My name is Sam Vaknin. I am the author of Malignant Self-Love, Narcissism Revisited.
Pathological narcissism is a defense mechanism. It is intended to isolate the narcissist from his environment and to shield the narcissist from hurt and injury, both real and imaginable.
Hence the false self.
The false self is an outpervasive psychological construct, which gradually displaces the narcissist's true self.
The false self is a work of fiction intended to elicit praise and deflect criticism and pain.
The unintended consequence of this fictitious existence is a diminishing ability to grasp reality correctly and to cope with reality effectively.
Narcissistic supply replaces genuine, veritable and tested feedback. Analysis, disagreement and uncomfortable facts are screened out. Layers of bias and prejudice distort the narcissist's experience and his cognition.
Yet, deep inside, the narcissist is aware that his life is a sham, an artifact, a confabulation, a vulnerable cocoon.
The world inexorably and repeatedly intrudes upon these ramshackle battlements, reminding the narcissist of the fantastic and feeble nature of his grandiosity and fantasies.
This is the much dreaded grandiosity gap.
This comparison between drab, pedestrian existence, one's failure in life and one's fantasy's grandiosity is grandiosity gap, grates upon the narcissist continually and erodes him.
To avoid the agonizing realization of his failed defeat-strewn biography, the narcissist resorts to reality substitutes.
The dynamics is simple.
As the narcissist grows older, his sources of supply become scarcer and his grandiosity gap yawns wider. Mortified by the prospect of facing his actuality, the narcissist withdraws ever deeper into a dreamland of concocted accomplishments, vain omnipotence and omniscience, and bratish entitlement.
The narcissist's reality substitutes fulfill two functions.
They help him rationally ignore painful realities with impunity, and they prefer an alternative universe in which the narcissist reigns supreme and emerges triumphant always.
The most common form of denial involves persecutory delusions.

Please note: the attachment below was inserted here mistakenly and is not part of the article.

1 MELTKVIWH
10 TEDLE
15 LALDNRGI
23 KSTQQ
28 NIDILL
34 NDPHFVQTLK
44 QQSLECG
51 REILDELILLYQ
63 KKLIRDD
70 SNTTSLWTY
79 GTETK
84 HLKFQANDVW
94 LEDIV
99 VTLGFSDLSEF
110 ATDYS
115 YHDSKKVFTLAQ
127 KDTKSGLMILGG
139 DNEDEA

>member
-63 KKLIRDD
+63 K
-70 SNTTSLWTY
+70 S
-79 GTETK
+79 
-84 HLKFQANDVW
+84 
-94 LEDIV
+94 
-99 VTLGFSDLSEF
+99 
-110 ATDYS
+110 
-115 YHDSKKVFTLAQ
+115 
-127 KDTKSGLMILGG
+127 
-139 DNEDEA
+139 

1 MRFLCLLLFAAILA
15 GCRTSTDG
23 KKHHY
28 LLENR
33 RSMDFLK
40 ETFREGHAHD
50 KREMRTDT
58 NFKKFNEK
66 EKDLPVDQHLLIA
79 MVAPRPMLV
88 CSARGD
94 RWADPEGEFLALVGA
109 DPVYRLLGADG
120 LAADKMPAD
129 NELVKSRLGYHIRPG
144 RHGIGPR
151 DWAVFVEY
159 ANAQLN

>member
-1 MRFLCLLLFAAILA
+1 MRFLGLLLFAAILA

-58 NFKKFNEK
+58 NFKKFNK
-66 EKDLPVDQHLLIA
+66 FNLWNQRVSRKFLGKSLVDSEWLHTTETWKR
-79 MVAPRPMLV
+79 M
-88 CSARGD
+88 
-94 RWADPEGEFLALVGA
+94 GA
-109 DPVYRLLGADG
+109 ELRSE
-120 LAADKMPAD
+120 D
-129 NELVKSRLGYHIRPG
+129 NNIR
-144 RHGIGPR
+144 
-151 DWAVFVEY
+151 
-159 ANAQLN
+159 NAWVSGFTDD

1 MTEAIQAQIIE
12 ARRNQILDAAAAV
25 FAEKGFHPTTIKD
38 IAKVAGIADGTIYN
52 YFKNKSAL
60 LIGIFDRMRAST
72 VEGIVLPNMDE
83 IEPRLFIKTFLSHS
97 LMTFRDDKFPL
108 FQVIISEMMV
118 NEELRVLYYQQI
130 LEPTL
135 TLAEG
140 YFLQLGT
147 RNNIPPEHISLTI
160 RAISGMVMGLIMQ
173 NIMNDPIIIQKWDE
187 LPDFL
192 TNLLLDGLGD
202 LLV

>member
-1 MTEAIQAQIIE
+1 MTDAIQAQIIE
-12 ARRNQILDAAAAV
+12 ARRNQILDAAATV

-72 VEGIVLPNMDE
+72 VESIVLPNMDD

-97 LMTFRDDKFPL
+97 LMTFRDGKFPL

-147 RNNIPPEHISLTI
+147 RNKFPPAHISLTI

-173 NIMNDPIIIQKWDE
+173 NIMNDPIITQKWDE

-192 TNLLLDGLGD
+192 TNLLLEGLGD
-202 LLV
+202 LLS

The narcissist perceives slights where none were intended. He becomes subject to ideas of reference. He believes that people are gossiping about him, mocking him, prying into his affairs, cracking his email, hacking into his computer and so on. He is convinced that he is the center of a malign and malintentioned attention. People are conspiring to humiliate him, punish him, abscond with his property, delude him, impoverish him, confine him physically or intellectually, censor him, impose on his time, force him to action or inaction, frighten him, coerce him, surround and besiege him, change his mind, part with his values or even in extreme cases murder and assassinate him.
The narcissist's paranoid narrative serves as an organizing principle. It structures the narcissist here and now and gives meaning to his life.
The paranoid narrative aggrandizes the narcissist as worthy of being persecuted.
The mere battle with his demons is an achievement, not to be sniggered at.
By overcoming his enemies, the narcissist emerges victorious, powerful, in other words, omnipotent.
The narcissist's self-inflicted paranoid projections of threatening internal objects and processes really legitimizes, justifies and explains his abrupt, comprehensive and rude withdrawal from an ominous, hostile and unappreciative world.
The narcissist's pronounced misanthropy fortified by these oppressive thoughts renders him a schizoid, devoid of all social contact, accepts the most necessary.
But even as the narcissist divorces his environment, he remains aggressive or even violent.
The final phase of narcissism involves verbal, psychological, situational and mercifully more rarely physical abuse directed at his foes and his inferiors.
It is the accumulation of a creeping mode of psychosis, the sad and unavoidable outcome of a choice made long ago to forego the real in favor of the surreal.